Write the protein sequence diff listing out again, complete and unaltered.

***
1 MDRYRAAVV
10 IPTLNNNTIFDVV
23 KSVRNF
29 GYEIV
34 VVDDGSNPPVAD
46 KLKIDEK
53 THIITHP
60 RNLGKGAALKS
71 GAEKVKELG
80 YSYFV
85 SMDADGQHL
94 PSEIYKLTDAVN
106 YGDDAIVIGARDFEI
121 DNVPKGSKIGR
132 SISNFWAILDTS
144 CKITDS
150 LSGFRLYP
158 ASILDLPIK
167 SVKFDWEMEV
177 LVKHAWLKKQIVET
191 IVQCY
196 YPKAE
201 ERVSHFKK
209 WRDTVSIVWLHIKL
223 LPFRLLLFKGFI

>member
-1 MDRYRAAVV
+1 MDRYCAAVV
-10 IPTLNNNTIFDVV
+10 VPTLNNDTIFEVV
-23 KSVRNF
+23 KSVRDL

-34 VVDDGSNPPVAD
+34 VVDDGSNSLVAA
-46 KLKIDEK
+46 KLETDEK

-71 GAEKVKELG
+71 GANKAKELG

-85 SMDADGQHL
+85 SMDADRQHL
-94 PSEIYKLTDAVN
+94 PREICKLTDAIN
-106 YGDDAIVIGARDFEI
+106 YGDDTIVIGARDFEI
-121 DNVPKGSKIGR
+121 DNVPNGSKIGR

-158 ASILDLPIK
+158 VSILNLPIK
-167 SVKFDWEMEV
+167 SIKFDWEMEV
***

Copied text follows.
1 MDRYRAAVV
10 IPTLNNNTIFDVV
23 KSVRNF
29 GYEIV
34 VVDDGSNPPVAD
46 KLKIDEK
53 THIITHP
60 RNLGKGAALKS
71 GAEKVKELG
80 YSYFV
85 SMDADGQHL
94 PSEIYKLTDAVN
106 YGDDAIVIGARDFEI
121 DNVPKGSKIGR
132 SISNFWAILDTS
144 CKITDS
150 LSGFRLYP
158 ASILDLPIK
167 SVKFDWEMEV
177 LVKHAWLKKQIVET
191 IVQCY
196 YPKAE
201 ERVSHFKK
209 WRDTVSIVWLHIKL
223 LPFRLLLFKGFI

>member
-1 MDRYRAAVV
+1 MDRYCAAVV
-10 IPTLNNNTIFDVV
+10 VPTLNNDTIFEVV
-23 KSVRNF
+23 KSVRDL

-34 VVDDGSNPPVAD
+34 VVDDGSNSLVAA
-46 KLKIDEK
+46 KLETDEK

-71 GAEKVKELG
+71 GANKAKELG

-85 SMDADGQHL
+85 SMDADRQHL
-94 PSEIYKLTDAVN
+94 PREICKLTDAIN
-106 YGDDAIVIGARDFEI
+106 YGDDTIVIGARDFEI
-121 DNVPKGSKIGR
+121 DNVPNGSKIGR

-158 ASILDLPIK
+158 VSILNLPIK
-167 SVKFDWEMEV
+167 SIKFDWEMEV